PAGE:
I was very pleased to see all of the interest in the To Student, or not to student post! The discussion, much of which was sparked by an initial distinction between a student-who-learns and a student-who-students (a la Sartre's garçon de café) seemed to concentrate on the "inauthenticity" of the latter. I thought it might be helpful, then, to revisit Sartre's café waiter from Being and Nothingness and see how close he is (or isn't) to the studenting student.
(That's the lovely Jean-Paul Sartre in the photo above. If one could transform the noun "French intellectual" into a gerund, that is what Sartre seems to be doing in that Parisian cafe, in black and white, with his pipe and MontBlanc pen, looking pensive and slightly perturbed... which reminds me of an insight by John R. that didn't make it onto the last discussion board. John reminded me that we should also consider a parallel category for the teachering-teacher, who is more concerned with learning the tricks of authority and perfecting the teacherly-image than in facilitating learning.)
To review, we will recall that Sartre's café waiter is described in a section on "Bad Faith." Sartre argues that human existence has two modes-- facticity and transcendence-- and we are ever negotiating a kind of "metastable" oscillation between the two. One is in bad faith when one tries to exclusively occupy a single pole of that pairing; either one "flees his or her freedom" and acts as if s/he was an object, or one "denies his or her facticity" and pretends to be unencumbered by the givenness of his or her situation. The café waiter, as Sartre decsribes him, is guilty of the first. He believes that he can "be a waiter" in the way that an inkwell is an inkwell. Sartre describes the waiter "waitering" in the following:
"His movement is quick and forward, a little too precise, a little too rapid. He comes toward the persons with a step a little too quick. He bends forward a little too eagerly; his voice, his eyes express an interest a little too solicitous for the order of the customer... He returns, trying to imitate in his walk the inflexible stiffness of some kind of automaton while carrying his tray with the recklessness of a tightrope-walker by putting it in a perpatually unstable, perpetually broken equilibrium which he perpetually re-establishes by a light movement of the arm and hand... He is playing, he is amusing himself. But what is he playing? We need not watch long before we can explain it: he is playing at being a waiter in a café." (Being and Nothingness, 101-102)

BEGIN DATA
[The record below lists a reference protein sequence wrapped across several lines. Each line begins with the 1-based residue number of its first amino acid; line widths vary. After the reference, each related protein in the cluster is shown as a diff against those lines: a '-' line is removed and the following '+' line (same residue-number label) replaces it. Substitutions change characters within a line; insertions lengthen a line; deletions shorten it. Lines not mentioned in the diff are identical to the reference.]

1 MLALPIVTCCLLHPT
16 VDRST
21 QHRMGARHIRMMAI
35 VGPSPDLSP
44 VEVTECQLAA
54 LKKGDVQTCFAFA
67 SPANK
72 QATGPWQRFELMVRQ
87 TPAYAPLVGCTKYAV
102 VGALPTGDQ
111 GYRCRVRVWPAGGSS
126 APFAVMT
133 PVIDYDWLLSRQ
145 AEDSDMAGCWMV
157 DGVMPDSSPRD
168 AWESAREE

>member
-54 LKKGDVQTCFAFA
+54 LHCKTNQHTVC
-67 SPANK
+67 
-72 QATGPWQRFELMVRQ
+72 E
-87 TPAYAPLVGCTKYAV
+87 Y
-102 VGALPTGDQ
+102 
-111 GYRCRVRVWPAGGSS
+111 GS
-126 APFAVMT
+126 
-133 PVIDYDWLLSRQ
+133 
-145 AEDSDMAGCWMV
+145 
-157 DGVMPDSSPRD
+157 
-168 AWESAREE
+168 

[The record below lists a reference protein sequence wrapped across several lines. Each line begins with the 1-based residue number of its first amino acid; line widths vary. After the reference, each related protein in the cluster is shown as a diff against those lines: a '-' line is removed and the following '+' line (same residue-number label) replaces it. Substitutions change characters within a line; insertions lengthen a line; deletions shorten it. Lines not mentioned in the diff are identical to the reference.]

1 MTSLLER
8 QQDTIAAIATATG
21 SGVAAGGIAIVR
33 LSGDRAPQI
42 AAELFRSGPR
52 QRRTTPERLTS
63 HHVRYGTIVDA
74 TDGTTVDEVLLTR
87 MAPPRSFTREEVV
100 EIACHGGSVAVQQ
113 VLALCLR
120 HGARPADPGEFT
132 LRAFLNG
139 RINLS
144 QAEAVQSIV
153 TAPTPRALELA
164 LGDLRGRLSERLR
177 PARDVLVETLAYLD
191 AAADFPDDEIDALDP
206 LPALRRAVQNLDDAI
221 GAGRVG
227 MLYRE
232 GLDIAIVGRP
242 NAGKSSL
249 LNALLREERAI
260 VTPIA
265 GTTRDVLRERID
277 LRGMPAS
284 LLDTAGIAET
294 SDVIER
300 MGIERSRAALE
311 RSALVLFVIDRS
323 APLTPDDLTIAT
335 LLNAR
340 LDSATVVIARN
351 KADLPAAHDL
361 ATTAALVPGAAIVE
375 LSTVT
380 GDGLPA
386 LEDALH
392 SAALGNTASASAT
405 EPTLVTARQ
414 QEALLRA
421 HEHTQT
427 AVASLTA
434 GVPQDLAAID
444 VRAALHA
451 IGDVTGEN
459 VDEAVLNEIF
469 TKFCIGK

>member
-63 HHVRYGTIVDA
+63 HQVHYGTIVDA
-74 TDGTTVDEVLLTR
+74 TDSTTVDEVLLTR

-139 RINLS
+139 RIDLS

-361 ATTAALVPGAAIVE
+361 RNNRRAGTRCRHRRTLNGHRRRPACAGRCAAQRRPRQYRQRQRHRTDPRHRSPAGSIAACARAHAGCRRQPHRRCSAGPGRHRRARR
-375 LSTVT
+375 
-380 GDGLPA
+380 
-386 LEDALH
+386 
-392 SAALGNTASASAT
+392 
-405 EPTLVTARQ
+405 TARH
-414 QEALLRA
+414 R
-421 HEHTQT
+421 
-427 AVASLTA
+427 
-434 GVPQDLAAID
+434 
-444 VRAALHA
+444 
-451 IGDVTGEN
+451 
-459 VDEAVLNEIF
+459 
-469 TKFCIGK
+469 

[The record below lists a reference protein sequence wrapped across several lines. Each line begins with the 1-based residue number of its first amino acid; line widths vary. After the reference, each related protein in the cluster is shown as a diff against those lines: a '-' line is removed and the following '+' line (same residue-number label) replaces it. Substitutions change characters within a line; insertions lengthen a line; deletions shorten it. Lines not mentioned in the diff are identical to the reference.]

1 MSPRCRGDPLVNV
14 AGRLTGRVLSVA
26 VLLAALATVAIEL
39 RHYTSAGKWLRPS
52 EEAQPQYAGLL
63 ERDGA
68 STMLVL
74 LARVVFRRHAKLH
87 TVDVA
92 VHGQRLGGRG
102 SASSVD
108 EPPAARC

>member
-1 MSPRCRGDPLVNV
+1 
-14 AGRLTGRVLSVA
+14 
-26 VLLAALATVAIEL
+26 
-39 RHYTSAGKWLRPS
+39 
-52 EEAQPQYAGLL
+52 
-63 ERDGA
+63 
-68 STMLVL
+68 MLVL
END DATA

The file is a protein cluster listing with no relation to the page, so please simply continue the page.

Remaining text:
When I teach this section to my students, I always ask them to imagine the affects and movements of a TGIF or Applebee's waiter, which I think is the closest American equivalent to the French café waiter. The point is, of course, that the waiter is in bad faith because he is "fleeing his freedom." He is trying to realize the being-in-itself (en soi) of "the café waiter." But he can never simply be a waiter in that way because he always has the freedom to transcend that situation (even if he denies it). As Sartre points out, there is nothing stopping him from waking up one morning and deciding not to go to work, or not to perform his job so eagerly and solicitously, save his denial that such actions are real possibilities.
Sartre's point is to emphasize the instability of this facticity-transcendence relation. We are what we are in the mode of not being it. Everytime we attempt to reduce ourselves to our facticity, we immediately realize that those facts can be transcended. Correspondingly, every time we pretend that we are unencumbered by our facticity, we find ourselves confronted with the limits of our freedom.
Back to the "student": I don't think studenting is (exactly) an instance of Sartre's bad faith. That is, I don't think that the student-who-students is simply "faking it" or "playing at being a student." I think studenting is a whole other activity than learning. That is not to say that one can't also "play at" studenting, but that wasn't the point of making the distinction between the student-who-students and the student-who-learns, as I understand it. Studenting isn't necessarily in bad faith in the same way that the waiter-waitering is, because the student-who-students isn't merely attempting to achieve the en soi of a student, but is trying to achieve a host of ends for which studenting is a means. Hence, studenting invovles a kind of pour soi.
On some level, I think we want to believe that studenting is "inauthentic" because we want to believe that our students should only be learning. But isn't that just objectifying, in a way, our students by expecting them to be "learners" in the way that an inkwell is an inkwell?